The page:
By Jan Clarke. Full essay in print edition or online at Project MUSE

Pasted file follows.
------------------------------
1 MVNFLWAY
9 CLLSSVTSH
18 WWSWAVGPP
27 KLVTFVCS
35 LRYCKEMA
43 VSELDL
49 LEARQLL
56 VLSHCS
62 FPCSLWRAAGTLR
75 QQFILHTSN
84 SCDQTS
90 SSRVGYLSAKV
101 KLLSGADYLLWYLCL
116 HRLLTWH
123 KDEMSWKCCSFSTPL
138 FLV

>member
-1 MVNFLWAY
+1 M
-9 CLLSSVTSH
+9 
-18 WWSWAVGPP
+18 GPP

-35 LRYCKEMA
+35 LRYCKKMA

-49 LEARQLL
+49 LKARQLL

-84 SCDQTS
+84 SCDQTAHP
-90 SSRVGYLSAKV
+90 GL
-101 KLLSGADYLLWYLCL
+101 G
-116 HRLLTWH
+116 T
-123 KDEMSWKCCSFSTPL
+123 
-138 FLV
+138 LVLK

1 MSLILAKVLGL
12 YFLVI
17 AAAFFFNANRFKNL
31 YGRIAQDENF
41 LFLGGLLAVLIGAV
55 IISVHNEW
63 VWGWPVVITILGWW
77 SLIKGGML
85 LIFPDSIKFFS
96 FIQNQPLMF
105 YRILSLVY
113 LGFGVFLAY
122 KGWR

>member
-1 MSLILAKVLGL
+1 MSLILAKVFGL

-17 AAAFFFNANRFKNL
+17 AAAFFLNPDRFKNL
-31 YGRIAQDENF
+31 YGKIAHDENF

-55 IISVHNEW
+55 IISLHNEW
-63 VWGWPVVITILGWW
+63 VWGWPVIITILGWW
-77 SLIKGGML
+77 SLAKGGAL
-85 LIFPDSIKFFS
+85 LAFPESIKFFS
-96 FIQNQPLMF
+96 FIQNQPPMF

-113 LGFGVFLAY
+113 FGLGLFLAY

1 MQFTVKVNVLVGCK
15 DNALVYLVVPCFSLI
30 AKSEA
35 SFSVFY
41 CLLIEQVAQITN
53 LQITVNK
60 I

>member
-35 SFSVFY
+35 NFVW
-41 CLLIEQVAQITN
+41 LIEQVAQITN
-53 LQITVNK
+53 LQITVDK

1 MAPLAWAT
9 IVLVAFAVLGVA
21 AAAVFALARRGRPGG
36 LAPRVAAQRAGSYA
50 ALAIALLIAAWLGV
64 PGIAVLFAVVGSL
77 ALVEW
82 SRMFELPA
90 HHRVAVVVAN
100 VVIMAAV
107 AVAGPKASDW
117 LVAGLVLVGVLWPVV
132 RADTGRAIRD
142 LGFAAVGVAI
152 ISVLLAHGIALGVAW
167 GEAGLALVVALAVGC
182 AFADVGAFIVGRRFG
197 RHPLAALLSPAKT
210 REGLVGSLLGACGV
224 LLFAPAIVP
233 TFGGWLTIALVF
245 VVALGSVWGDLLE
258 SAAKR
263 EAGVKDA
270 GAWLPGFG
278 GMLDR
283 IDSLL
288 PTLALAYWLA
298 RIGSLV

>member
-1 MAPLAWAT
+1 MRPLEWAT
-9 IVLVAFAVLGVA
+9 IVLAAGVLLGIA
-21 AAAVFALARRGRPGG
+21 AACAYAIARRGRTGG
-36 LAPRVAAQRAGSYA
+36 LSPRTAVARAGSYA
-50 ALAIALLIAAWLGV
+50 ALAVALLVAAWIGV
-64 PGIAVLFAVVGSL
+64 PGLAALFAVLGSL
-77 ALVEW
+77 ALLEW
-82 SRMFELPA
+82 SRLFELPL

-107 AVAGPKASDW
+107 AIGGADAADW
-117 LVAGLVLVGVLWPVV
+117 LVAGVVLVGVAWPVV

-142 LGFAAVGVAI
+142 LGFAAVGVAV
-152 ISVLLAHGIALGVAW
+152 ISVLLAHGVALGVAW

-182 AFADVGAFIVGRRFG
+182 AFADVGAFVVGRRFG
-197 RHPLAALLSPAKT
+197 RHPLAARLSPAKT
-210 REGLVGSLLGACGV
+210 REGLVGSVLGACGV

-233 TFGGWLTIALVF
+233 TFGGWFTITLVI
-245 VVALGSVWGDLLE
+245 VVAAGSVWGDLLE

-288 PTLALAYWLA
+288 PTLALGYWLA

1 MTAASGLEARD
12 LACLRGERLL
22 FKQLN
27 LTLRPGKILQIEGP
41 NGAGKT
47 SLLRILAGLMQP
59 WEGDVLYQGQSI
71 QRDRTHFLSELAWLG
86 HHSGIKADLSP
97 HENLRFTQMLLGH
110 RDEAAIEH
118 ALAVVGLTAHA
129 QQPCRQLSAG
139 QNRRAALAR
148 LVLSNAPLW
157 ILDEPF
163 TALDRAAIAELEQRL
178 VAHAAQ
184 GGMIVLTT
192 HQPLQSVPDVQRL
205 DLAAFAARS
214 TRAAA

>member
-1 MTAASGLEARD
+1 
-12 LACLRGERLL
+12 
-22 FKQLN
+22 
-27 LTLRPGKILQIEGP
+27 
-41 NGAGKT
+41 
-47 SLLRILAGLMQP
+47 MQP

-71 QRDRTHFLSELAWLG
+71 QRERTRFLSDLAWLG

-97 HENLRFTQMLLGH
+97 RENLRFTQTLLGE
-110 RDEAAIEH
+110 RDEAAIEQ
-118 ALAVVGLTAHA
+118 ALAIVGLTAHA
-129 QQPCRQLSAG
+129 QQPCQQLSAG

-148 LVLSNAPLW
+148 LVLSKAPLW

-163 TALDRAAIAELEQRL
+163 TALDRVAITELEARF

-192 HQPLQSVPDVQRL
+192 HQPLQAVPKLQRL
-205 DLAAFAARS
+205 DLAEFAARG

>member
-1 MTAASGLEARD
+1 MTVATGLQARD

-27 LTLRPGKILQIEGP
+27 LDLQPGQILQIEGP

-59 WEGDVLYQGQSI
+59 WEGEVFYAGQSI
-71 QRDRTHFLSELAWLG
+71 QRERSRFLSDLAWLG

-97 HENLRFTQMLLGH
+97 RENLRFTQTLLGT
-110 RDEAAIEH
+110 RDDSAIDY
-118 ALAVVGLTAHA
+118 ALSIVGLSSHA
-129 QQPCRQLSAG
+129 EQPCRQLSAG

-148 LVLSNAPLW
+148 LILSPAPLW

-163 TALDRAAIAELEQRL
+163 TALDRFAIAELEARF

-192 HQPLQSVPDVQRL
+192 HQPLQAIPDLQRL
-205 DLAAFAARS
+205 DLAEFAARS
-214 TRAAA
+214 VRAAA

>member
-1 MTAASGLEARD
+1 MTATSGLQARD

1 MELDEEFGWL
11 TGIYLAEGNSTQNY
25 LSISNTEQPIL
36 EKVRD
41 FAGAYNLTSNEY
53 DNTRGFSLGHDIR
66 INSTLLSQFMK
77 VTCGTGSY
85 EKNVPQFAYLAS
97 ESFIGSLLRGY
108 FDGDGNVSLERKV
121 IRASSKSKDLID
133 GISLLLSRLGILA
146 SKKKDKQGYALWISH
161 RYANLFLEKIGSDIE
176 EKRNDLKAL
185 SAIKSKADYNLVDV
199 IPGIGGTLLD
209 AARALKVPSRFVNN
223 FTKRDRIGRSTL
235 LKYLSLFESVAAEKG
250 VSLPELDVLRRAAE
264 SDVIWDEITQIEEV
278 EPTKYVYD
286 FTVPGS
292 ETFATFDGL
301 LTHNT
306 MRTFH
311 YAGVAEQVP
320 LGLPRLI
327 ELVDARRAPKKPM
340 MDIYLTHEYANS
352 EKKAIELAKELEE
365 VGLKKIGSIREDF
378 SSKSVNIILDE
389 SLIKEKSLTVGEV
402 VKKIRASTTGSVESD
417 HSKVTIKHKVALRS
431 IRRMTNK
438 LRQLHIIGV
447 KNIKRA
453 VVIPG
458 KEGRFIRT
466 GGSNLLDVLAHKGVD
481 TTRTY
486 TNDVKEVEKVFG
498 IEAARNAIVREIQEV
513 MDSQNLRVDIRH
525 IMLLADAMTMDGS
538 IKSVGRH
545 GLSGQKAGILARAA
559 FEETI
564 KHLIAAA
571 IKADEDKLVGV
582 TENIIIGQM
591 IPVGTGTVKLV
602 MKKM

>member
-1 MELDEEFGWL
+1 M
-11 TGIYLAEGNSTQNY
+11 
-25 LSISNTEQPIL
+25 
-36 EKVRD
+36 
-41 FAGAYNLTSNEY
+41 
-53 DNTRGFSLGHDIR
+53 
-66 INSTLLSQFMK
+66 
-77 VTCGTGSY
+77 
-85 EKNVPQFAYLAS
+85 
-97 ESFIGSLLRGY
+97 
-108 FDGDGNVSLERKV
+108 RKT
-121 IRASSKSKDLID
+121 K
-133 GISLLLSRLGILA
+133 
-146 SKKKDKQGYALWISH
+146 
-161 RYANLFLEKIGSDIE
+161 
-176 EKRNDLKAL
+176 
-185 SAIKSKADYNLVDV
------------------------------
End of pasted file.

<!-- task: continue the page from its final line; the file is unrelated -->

The study of iconography is now firmly established as a key strand within the discipline of theatre studies. This essay examines its development, focusing primarily on the theoreticians of the 1990s and 2000s, and its evolution from a sub-strand of art history to an academic endeavour in its own right. As Chris Balme has noted, by the late 1990s, theatre iconography had established a canon of problematic documents, which did not lend themselves to easy interpretation for a variety of reasons. However, as a natural consequence of the research interests of the scholars involved, the areas covered were necessarily circumscribed. The aims of the present essay, therefore, are to bring some seventeenth-century French problematic images and the questions they raise to the attention of a wider public, situate them in relation to previous and on-going conversations within the discipline, and discuss the particular challenges they present. It opens with a brief survey of the development of the study of theatre iconography, followed by a discussion of a single emblematic image. The remainder of the essay examines examples of theatre architecture, frontispieces and special effects – the first two because they are of particular relevance to French seventeenth-century theatre history and the last because it is an area that has previously been little explored. Finally, it concludes with some thoughts on the particular problems that surround the use of images by scholars and students today.